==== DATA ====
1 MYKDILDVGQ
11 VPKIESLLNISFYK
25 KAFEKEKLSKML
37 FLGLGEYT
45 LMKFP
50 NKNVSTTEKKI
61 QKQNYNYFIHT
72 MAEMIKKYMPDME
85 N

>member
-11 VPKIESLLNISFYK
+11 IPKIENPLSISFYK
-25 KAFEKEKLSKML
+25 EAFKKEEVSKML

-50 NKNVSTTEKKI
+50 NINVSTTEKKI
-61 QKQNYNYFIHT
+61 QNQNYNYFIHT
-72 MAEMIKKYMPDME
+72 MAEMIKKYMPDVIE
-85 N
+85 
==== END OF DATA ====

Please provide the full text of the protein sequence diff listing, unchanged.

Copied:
1 MYKDILDVGQ
11 VPKIESLLNISFYK
25 KAFEKEKLSKML
37 FLGLGEYT
45 LMKFP
50 NKNVSTTEKKI
61 QKQNYNYFIHT
72 MAEMIKKYMPDME
85 N

>member
-11 VPKIESLLNISFYK
+11 IPKIENPLSISFYK
-25 KAFEKEKLSKML
+25 EAFKKEEVSKML

-50 NKNVSTTEKKI
+50 NINVSTTEKKI
-61 QKQNYNYFIHT
+61 QNQNYNYFIHT
-72 MAEMIKKYMPDME
+72 MAEMIKKYMPDVIE
-85 N
+85 